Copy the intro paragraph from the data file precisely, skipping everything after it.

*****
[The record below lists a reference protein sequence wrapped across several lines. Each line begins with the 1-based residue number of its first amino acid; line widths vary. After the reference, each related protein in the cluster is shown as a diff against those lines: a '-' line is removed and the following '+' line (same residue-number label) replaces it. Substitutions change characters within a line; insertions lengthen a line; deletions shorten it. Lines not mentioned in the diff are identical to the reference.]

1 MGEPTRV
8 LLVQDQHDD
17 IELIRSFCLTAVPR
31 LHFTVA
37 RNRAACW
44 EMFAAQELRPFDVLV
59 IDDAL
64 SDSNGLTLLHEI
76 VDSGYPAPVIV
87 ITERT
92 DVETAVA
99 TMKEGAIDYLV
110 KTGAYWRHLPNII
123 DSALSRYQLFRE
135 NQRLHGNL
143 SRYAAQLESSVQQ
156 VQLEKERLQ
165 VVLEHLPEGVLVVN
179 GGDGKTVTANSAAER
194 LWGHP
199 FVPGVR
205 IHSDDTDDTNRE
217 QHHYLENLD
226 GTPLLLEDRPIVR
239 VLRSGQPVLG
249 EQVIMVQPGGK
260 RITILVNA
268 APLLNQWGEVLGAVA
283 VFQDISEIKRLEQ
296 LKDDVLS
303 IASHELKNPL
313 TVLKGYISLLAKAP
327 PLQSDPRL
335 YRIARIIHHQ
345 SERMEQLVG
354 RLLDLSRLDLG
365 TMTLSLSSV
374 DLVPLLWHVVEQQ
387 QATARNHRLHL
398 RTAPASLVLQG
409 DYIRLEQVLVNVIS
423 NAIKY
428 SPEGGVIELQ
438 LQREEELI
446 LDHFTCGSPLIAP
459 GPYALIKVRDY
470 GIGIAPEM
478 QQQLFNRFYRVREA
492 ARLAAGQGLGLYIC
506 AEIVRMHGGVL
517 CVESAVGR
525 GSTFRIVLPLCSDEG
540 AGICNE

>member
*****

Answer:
[The record below lists a reference protein sequence wrapped across several lines. Each line begins with the 1-based residue number of its first amino acid; line widths vary. After the reference, each related protein in the cluster is shown as a diff against those lines: a '-' line is removed and the following '+' line (same residue-number label) replaces it. Substitutions change characters within a line; insertions lengthen a line; deletions shorten it. Lines not mentioned in the diff are identical to the reference.]